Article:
ARPost often talks about applications of extended reality in fields like enterprise and education. However, most people who use extended reality use it for more… social pursuits – what’s called social AR.
“Social AR” – augmented reality used through social applications on mobile devices – is an innovative and competitive market. The three main platforms offering social AR – Facebook, Snapchat, and Instagram – report hundreds of millions of daily active users. That includes over 180 million on Snapchat, according to a press release shared with ARPost.
Now, a trend on another social media platform has inspired Snap to up their game in an update to their Social AR creator tools.
What’s Your Favorite TikTok Dance?
Newcomer TikTok was late to arrive on the social AR scene and its social media efforts thus far have been almost exclusively in the realm of advertisements. Further, at the time of this writing TikTok’s future – at least in the United States – is uncertain.
Social media platforms have had a long history of exchange. If you’re on more than one social media platform, think about how many times you’ve seen a meme format or viral post move from one platform to another.
However, this exchange has been accelerated as social media users and competing platforms alike look to move on a potentially endangered trend – the TikTok dance. These popular dances are typically whole body affairs. While they seem the perfect candidate for some AR magic, not even fully invested social AR players like Snapchat had the tech. Until recently.
Dance With Snap Lenses
If you use Snapchat, you’ve probably used social AR on Snapchat. Filters are ready available on the platform and are regularly promoted in conjunction with various campaigns. For the more creative souls, there’s Lens Studio.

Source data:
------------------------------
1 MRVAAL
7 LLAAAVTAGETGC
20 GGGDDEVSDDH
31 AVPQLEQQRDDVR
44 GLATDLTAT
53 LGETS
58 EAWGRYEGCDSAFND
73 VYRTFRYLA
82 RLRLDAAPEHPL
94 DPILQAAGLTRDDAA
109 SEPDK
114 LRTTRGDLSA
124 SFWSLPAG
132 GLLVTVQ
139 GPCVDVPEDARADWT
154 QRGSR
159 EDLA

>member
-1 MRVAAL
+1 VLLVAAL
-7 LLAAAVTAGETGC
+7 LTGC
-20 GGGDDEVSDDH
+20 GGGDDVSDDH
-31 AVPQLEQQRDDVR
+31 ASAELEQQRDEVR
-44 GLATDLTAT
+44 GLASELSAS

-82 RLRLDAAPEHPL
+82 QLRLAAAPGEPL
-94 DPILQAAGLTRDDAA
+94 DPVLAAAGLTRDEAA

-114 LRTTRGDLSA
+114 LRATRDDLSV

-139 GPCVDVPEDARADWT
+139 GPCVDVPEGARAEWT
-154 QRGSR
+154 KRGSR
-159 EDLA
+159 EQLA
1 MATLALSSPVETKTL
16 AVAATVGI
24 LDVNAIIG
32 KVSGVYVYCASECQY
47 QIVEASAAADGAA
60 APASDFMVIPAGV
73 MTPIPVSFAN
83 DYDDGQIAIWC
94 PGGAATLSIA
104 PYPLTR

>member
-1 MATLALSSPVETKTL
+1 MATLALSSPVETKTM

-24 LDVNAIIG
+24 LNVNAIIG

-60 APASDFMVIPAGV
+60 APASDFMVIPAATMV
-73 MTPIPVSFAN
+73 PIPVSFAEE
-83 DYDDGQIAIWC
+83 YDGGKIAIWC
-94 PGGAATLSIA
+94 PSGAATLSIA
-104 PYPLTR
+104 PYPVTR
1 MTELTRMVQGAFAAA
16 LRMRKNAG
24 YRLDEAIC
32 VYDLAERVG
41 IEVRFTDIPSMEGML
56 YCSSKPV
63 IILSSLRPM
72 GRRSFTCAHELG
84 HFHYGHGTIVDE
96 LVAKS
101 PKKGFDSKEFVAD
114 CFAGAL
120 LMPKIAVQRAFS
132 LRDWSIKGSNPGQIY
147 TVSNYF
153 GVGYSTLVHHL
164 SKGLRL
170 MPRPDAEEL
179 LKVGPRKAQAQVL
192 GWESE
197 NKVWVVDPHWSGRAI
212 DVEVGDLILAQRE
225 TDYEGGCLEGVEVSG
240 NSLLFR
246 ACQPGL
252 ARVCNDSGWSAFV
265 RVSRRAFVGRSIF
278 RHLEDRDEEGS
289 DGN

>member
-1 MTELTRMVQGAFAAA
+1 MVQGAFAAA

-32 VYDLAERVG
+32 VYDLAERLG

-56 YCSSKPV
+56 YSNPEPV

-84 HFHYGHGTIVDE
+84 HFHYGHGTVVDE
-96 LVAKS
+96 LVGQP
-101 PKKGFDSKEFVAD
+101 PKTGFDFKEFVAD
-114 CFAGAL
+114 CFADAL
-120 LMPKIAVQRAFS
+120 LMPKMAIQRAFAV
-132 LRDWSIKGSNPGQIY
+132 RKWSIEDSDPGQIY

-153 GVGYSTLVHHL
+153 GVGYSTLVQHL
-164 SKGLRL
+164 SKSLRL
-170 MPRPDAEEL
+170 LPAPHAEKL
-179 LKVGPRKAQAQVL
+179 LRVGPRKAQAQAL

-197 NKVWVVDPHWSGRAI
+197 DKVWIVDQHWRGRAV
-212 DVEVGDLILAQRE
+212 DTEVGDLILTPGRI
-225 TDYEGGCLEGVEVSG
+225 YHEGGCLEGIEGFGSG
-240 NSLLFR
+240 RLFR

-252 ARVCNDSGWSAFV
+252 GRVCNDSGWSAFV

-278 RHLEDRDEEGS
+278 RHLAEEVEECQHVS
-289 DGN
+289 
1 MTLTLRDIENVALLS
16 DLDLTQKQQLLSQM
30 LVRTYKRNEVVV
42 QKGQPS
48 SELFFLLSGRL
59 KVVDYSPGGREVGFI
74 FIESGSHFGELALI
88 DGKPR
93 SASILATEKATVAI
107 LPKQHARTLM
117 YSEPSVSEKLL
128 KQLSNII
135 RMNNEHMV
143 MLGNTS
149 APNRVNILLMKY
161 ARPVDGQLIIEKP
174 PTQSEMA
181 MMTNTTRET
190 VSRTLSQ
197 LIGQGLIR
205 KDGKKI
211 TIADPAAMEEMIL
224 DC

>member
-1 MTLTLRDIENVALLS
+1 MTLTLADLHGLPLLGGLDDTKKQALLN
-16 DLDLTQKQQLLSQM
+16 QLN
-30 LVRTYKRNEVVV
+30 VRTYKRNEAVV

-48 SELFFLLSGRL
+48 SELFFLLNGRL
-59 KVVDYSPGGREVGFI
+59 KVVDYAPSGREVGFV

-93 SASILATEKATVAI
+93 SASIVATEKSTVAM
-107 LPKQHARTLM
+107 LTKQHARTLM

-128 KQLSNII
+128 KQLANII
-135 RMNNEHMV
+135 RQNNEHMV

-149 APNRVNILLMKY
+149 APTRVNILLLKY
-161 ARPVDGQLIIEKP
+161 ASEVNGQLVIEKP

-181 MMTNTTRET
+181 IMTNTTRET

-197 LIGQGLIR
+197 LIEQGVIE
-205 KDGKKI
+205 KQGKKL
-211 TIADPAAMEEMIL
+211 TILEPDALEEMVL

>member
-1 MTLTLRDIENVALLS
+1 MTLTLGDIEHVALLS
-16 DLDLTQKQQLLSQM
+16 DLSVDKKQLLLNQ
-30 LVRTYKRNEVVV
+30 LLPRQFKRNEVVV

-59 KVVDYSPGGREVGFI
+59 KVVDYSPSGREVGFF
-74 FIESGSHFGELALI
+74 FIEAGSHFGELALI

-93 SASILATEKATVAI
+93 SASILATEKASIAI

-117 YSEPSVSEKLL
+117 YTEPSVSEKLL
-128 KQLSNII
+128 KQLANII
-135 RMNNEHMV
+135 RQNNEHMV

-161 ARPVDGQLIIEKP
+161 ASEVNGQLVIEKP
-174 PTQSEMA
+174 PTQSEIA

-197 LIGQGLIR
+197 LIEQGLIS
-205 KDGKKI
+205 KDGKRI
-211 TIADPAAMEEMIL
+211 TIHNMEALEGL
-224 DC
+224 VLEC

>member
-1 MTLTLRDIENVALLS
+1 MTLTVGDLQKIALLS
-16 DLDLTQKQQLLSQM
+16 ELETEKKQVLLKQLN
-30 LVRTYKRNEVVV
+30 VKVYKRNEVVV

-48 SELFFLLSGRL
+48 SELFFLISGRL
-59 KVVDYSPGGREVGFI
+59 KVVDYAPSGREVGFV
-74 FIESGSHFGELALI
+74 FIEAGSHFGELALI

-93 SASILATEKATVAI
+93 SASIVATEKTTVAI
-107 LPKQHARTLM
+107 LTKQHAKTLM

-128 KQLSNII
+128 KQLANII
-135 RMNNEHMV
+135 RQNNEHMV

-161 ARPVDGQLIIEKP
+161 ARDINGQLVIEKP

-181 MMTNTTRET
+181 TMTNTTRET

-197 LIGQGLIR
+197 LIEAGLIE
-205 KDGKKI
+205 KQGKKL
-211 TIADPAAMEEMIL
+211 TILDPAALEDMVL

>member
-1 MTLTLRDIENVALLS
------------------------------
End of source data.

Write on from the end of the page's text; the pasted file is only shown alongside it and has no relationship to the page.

Lens Studio is Snapchat’s creator tool that allows the public to create their own AR effects within the platform. That’s already exciting but it gets better. As promotional content for Lens Studio and its recent update is quick to point out, once a video is created with Lens Studio it can be shared anywhere.
Lens Studio has been around for a while. The real news has to do with an update that brought body tracking. The tool has already been able to do “upper” body tracking but the update has more than doubled the number of joints tracked, allowing for full-body AR effects.
The update allows both effects based around the body movements, and effects triggered by body positions or movement sequences – both great augmentations for the dance craze.
A press release and some phone calls wasn’t going to be enough to debut an update like this. So, Snapchat paired four popular Snap Stars with four popular Lens Creators to create the first four fullbody lenses to showcase the new tech.
The Star-Studded Debut
“We really wanted the colors to pop and be super vibrant, so we designed it to create a rainbow aura to emphasize your movements and grab the attention of someone watching this Lens in use,” Trudinger said in the release. “We also built the Lens to amplify any sudden stops in movement, so you can dance and pose to trigger the AR effect of a white silhouette into a colorful burst.”
Musician and Snap Star Loren Gray worked with Lens Creator Max Van Leeuwen to create the “Alone” lens. The lens, inspired by Gray’s song of the same name, creates lines and shapes that appear and move with the user’s body in a way reminiscent of lines used to show motion in comic books. While the song doesn’t (yet) have a cinematic video, the lens is in keeping with the spirit of the extant lyric video.
Lens Creator Abbas Sajad (Abz) worked with Snap Star and musician Dixie D’Amelio to create the “Be Happy” Lens. Like “Alone,” “Be Happy” is inspired by a song of the same name. The Lens creates the words “Be Happy” as well as fun hand-drawn weather effects.
“When you use the Lens and throw your hands in the air, the rain and dark clouds disperse, bringing in the bright sun,” Sajad said in the release. “To keep the Lens natural, I drew all these effect animations by hand, frame by frame.”
Play With Social AR
While these four debut lenses are fun, the whole point of social media and tools like Lens Studio is based in user-generated content. One of the main reasons that XR enthusiasts talk about Social AR is that it introduces users to XR. However, XR doesn’t just need users – it also needs developers and artists. Hopefully, tools like this one will inspire that next generation of XR creators.